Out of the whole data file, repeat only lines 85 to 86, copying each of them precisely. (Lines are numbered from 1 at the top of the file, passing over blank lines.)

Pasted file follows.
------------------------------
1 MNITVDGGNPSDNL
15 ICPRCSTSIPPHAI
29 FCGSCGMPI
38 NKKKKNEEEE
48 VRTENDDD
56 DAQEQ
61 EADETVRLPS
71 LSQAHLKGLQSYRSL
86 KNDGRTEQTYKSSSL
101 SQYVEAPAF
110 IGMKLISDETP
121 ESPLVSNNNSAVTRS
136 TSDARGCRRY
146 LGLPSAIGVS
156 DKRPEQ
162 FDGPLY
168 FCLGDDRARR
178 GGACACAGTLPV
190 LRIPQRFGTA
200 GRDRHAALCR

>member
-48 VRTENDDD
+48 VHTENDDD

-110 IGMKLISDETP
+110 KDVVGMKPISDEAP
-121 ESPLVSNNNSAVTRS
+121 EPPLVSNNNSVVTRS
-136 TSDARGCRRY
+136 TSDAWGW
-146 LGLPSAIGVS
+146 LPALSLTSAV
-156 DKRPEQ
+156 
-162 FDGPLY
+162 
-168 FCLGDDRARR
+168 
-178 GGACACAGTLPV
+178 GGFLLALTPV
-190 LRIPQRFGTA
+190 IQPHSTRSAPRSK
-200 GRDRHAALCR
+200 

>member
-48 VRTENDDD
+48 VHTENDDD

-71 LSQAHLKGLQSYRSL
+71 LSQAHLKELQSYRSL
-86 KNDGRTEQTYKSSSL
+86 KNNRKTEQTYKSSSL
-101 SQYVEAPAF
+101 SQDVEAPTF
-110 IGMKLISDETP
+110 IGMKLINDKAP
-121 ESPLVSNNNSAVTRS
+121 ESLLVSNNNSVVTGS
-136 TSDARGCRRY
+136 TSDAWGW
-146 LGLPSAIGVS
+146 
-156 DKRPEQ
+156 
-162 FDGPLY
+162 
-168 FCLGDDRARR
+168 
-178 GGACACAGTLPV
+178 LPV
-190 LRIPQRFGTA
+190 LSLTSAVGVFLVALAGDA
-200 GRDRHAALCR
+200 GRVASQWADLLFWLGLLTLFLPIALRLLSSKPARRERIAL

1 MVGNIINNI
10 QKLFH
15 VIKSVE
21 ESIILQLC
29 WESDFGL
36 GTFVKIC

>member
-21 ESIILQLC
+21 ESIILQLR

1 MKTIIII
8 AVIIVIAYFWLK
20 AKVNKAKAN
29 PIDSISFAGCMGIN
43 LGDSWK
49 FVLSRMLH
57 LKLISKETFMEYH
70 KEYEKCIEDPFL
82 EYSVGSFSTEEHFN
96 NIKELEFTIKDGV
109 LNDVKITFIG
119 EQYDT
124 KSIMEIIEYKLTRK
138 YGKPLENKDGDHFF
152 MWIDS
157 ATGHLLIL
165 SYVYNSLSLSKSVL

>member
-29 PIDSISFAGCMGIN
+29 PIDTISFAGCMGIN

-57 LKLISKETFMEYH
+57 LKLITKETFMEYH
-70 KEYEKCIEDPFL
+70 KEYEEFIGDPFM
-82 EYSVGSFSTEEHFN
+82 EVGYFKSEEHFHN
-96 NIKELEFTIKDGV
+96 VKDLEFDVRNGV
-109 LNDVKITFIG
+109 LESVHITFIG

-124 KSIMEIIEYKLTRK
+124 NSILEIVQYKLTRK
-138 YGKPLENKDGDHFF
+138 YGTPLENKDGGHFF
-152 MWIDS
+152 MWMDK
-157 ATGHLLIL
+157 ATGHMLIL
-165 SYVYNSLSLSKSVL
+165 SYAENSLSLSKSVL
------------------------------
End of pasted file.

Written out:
29 PIDSISFAGCMGIN
43 LGDSWK